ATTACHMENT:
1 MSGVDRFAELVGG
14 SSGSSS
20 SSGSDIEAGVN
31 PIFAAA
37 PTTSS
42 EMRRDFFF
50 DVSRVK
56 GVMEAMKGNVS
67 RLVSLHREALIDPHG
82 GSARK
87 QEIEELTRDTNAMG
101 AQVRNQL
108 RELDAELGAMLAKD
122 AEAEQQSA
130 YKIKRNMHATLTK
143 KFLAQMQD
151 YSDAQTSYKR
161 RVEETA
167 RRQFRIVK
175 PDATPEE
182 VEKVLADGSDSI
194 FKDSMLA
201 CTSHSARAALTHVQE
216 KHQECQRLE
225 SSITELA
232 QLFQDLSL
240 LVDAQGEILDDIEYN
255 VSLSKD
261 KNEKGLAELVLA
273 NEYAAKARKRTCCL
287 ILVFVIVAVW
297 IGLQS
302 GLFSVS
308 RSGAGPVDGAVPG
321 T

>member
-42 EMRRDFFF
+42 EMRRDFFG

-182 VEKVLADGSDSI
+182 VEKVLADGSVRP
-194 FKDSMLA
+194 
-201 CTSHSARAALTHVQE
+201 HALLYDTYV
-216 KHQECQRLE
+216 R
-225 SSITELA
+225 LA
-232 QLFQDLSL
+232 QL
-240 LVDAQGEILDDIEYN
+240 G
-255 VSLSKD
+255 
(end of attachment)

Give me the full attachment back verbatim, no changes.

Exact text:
1 MSGVDRFAELVGG
14 SSGSSS
20 SSGSDIEAGVN
31 PIFAAA
37 PTTSS
42 EMRRDFFF
50 DVSRVK
56 GVMEAMKGNVS
67 RLVSLHREALIDPHG
82 GSARK
87 QEIEELTRDTNAMG
101 AQVRNQL
108 RELDAELGAMLAKD
122 AEAEQQSA
130 YKIKRNMHATLTK
143 KFLAQMQD
151 YSDAQTSYKR
161 RVEETA
167 RRQFRIVK
175 PDATPEE
182 VEKVLADGSDSI
194 FKDSMLA
201 CTSHSARAALTHVQE
216 KHQECQRLE
225 SSITELA
232 QLFQDLSL
240 LVDAQGEILDDIEYN
255 VSLSKD
261 KNEKGLAELVLA
273 NEYAAKARKRTCCL
287 ILVFVIVAVW
297 IGLQS
302 GLFSVS
308 RSGAGPVDGAVPG
321 T

>member
-42 EMRRDFFF
+42 EMRRDFFG

-182 VEKVLADGSDSI
+182 VEKVLADGSVRP
-194 FKDSMLA
+194 
-201 CTSHSARAALTHVQE
+201 HALLYDTYV
-216 KHQECQRLE
+216 R
-225 SSITELA
+225 LA
-232 QLFQDLSL
+232 QL
-240 LVDAQGEILDDIEYN
+240 G
-255 VSLSKD
+255 